When a contract of employment is being drawn up it is impossible to provide for every eventuality in the work relationship between employer and employee.
For this reason certain terms of employment will be implied into the contract, and together with the express terms set out in the contract, form the contract of employment.
What are they? When will an implied term arise? How will you know?
Firstly, it is not always clear cut as to whether a particular term is implied into a contract; but there are some fundamental terms that certainly are implied into every contract.
Let’s take a look at those, shall we?
And let’s also look at when this is likely to arise.
Conditions for Implied Terms
There are a number of tests which must be passed if you are to imply a term into an employment contract:
Custom and practice
If you are to rely on custom and practice to incorporate an implied term into a contract the customer should be “reasonable, notorious (well known), and certain.” This might arise, for example, where the employer pays an annual bonus for many years.
This arises where a term is implied to give a contract efficacy-that is, to make sense of it and make it workable. This would occur where it is “obvious and necessary”, for example the obligation for a lorry driver having a driving licence.
Officious bystander test
This occurs where something is so obvious that it goes without saying, and a third party observer would agree that it was blatantly obvious
Conduct of the parties after the contract is made
The conduct of the parties after a contract has been made and employment has commenced can give rise to an implied term being incorporated into the contract. It would be necessary to show an intention by the parties to include it as a term.
Terms implied by statute
An example here would be if there is no notice period expressly stated in the contract it is implied that the statutory notice period will apply.
Terms implied by law
These would include the obligation on the employer’s part to provide work and on the employee’s part to follow reasonable direction and show good faith and loyalty to the employer.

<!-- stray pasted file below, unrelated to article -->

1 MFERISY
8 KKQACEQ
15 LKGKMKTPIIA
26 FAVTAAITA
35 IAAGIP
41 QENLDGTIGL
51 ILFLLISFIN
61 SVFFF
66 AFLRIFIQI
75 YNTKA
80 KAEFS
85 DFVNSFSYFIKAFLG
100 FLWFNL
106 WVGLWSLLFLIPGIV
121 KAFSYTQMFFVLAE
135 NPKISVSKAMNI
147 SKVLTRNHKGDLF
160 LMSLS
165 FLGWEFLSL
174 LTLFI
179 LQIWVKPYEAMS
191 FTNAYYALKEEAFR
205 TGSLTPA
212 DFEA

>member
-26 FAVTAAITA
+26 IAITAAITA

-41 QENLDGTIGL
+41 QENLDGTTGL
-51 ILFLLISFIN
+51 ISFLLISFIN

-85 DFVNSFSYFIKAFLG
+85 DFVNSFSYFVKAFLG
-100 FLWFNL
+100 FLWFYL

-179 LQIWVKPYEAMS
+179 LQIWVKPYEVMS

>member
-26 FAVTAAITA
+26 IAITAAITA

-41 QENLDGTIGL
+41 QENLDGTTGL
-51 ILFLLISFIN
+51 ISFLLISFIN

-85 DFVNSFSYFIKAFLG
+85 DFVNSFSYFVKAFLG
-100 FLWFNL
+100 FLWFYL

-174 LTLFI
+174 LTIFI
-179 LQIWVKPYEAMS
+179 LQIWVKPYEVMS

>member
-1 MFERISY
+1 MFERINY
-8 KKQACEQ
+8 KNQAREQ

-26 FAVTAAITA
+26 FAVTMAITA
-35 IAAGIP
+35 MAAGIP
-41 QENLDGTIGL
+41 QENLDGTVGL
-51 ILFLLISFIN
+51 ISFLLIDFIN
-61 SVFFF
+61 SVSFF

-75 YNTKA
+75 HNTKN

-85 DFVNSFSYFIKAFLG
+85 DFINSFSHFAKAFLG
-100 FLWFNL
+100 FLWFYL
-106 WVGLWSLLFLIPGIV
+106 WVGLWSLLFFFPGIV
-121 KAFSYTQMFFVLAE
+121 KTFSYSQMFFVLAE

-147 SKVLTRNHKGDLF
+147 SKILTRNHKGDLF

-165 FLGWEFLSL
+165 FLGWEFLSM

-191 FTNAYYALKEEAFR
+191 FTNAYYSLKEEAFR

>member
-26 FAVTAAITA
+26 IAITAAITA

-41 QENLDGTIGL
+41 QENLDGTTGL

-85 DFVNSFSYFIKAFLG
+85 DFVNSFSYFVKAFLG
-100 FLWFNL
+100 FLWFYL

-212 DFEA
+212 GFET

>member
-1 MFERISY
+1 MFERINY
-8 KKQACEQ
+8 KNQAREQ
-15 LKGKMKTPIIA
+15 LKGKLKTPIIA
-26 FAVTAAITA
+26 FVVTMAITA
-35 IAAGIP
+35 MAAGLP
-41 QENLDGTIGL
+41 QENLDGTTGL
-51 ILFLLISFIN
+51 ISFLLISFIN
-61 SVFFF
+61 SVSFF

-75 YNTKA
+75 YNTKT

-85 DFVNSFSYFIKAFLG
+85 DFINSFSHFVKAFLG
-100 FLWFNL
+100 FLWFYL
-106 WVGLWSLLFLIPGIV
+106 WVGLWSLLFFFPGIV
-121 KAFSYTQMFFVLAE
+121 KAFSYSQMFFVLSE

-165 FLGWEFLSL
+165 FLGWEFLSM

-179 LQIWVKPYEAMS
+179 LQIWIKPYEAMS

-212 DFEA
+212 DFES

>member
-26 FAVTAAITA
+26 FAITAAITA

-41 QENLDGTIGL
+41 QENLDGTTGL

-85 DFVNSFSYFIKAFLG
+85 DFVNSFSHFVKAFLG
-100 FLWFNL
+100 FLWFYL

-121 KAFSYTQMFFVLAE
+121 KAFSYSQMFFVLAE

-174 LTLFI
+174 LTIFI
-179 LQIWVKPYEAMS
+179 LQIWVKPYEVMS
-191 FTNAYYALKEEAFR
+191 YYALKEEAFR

Let’s take a look at some well accepted implied terms.
Common Implied Terms
The mutual obligation to maintain trust and confidence in each other
Both employer and employee are obliged to conduct themselves in a way that can allow each party to have trust and confidence in the other party.
The employee will often, in a constructive dismissal case, point to the unreasonable conduct of the employer and claim that he could not be expected to continue to have trust and confidence in the employer.
The obligation works both ways and an employer who discovers an employee cannot be trusted with handling cash for example, no matter how small the amount, can reasonably claim that he cannot enjoy trust and confidence in the employee any longer.
2. The duty of loyalty
It is an implied term that the employee will faithfully serve the employer and will not act against the best interests of the employer.
3. Giving references
There is no obligation on the employer to give a reference, but where one is given there is an implied term in the contract that the reference is accurate and fair.
4. Grievance procedure
It is almost certainly the case that there is an implied term in the contract that the employer will deal with complaints or problems from employees fairly and in a timely manner. This is the case even where the employer does not have a grievance procedure or policy in the workplace.